China Seeks to Eliminate Heavily Polluted Days in Decade
China said it will reduce coal consumption, close steel plants and control the number of cars on its roads in an effort to “gradually eliminate” heavily polluted days in as soon as a decade.
Air pollution “harms the people’s health and undermines social harmony and stability,” the State Council, China’s cabinet, said in a plan posted to the central government’s website today. Ensuring clean air affects the sustainability of economic growth and the ability to fulfill the “dream of the great renaissance of the Chinese nation.”
The State Council’s plan fleshes out Premier Li Keqiang’s pledge in March to clean up pollution, which has become the top cause of social unrest in China. Concentrations of the most-damaging particulate matter in Beijing soared to almost 40 times the World Health Organization’s recommended level in January, spurring calls for government action.
“China’s political leadership has set an ambitious time line to solve China’s air pollution crisis, responding to the mandate set by the Chinese public,” Li Yan, climate and energy campaign manager at Greenpeace East Asia, said in an e-mailed statement. “The targets can only be met by tackling China’s coal consumption growth and the plan takes very important steps in that direction.”
Authorities aim to cut the concentration of PM2.5, the fine particles that pose the greatest health risk, by 25 percent in Beijing, Tianjin and surrounding Hebei province by 2017 from 2012 levels. They’ll seek to reduce concentrations by 20 percent in Shanghai and the Yangtze River delta and by 15 percent in southern China’s Pearl River delta, according to the plan.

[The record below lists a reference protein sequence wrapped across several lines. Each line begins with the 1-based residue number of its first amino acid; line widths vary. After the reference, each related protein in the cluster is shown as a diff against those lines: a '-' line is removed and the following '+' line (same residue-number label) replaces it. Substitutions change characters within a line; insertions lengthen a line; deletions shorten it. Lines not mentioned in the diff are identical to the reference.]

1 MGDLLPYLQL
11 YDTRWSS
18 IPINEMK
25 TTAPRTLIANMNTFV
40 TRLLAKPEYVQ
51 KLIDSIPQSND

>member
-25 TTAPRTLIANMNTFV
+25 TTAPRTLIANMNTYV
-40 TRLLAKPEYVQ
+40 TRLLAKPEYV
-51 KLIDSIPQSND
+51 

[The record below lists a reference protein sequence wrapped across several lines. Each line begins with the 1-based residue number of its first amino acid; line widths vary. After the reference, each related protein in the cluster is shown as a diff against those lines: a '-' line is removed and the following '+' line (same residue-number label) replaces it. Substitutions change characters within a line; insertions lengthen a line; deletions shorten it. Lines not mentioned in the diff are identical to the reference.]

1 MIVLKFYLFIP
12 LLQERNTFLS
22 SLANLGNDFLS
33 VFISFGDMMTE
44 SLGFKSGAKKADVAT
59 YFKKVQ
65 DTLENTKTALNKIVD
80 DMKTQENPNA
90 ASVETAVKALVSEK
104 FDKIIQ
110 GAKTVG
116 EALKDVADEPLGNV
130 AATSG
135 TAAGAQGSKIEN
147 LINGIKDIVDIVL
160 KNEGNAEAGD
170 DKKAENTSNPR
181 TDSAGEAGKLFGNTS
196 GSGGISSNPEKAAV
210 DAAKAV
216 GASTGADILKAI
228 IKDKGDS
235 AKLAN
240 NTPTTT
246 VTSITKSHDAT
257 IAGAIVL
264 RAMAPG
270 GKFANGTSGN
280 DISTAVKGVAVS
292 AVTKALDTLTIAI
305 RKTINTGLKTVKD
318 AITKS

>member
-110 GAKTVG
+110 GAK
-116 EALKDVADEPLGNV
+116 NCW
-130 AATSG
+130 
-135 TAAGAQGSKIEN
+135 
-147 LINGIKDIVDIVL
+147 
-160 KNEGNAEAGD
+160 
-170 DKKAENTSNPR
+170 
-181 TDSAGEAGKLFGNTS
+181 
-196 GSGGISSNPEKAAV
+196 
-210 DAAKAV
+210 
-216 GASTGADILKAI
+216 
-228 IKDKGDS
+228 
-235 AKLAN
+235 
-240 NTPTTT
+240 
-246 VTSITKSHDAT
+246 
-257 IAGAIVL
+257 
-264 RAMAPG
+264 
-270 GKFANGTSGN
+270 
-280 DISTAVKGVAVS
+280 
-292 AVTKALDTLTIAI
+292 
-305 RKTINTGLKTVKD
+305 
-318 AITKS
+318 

These regions should also strive to reduce total coal usage, replacing it with electricity generated in other locations or with power produced from natural gas or non-fossil fuels, according to the plan.
Nationwide, China aims to cut the share of coal in total energy consumption to below 65 percent by 2017. Coal is now more than 70 percent, according to Tian Miao, an energy analyst at North Square Blue Oak, a London-based researcher.
China will also cut both iron-making and steel-making capacity by 15 million tons in 2015, according to the plan.
In January, PM2.5 readings in Beijing surged to a record 993 micrograms per cubic meter. The WHO recommends day-long exposure of no higher than 25. The average concentration of PM2.5 particles in 74 cities monitored by China’s Ministry of Environmental Protection was 76 micrograms in the first half.
Beijing, Shanghai, Guangzhou and other large Chinese cities should also “strictly” restrict the number of vehicles to curb pollution, according to the plan. Other cities should have “reasonable” controls on the number of cars, it said.
These steps will help cut the number of heavily polluted days by a “relatively big margin” in five years, with China then using the next five or more years to eliminate them, according to the State Council’s plan.
Beijing announced its own plan earlier this month to limit cars and coal burning as it seeks to lower PM2.5 concentrations by 25 percent by 2017. The city plans to limit outdoor barbecues and close 1,200 companies that generate pollutants.
Pollution passed land disputes to become the top cause of social unrest in China, Chen Jiping, a former leading member of the Communist Party’s Committee of Political and Legislative Affairs, said in March.
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